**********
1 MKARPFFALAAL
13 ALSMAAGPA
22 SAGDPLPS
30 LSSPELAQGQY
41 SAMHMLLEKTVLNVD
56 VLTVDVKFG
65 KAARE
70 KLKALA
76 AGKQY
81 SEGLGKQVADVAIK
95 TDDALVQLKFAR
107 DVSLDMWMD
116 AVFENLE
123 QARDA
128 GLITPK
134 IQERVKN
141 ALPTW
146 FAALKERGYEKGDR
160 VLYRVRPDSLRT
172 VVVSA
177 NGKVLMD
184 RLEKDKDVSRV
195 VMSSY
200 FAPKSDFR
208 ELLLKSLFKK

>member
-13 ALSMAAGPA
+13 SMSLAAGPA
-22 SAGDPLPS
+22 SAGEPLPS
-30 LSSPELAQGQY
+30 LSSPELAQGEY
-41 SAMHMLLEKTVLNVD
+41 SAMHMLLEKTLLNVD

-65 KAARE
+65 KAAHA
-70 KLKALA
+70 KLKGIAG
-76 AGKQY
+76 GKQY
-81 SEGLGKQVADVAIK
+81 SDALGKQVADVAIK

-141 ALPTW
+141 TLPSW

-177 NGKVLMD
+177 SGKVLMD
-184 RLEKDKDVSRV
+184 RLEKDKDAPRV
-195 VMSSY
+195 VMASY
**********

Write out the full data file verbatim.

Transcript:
1 MKARPFFALAAL
13 ALSMAAGPA
22 SAGDPLPS
30 LSSPELAQGQY
41 SAMHMLLEKTVLNVD
56 VLTVDVKFG
65 KAARE
70 KLKALA
76 AGKQY
81 SEGLGKQVADVAIK
95 TDDALVQLKFAR
107 DVSLDMWMD
116 AVFENLE
123 QARDA
128 GLITPK
134 IQERVKN
141 ALPTW
146 FAALKERGYEKGDR
160 VLYRVRPDSLRT
172 VVVSA
177 NGKVLMD
184 RLEKDKDVSRV
195 VMSSY
200 FAPKSDFR
208 ELLLKSLFKK

>member
-13 ALSMAAGPA
+13 SMSLAAGPA
-22 SAGDPLPS
+22 SAGEPLPS
-30 LSSPELAQGQY
+30 LSSPELAQGEY
-41 SAMHMLLEKTVLNVD
+41 SAMHMLLEKTLLNVD

-65 KAARE
+65 KAAHA
-70 KLKALA
+70 KLKGIAG
-76 AGKQY
+76 GKQY
-81 SEGLGKQVADVAIK
+81 SDALGKQVADVAIK

-141 ALPTW
+141 TLPSW

-177 NGKVLMD
+177 SGKVLMD
-184 RLEKDKDVSRV
+184 RLEKDKDAPRV
-195 VMSSY
+195 VMASY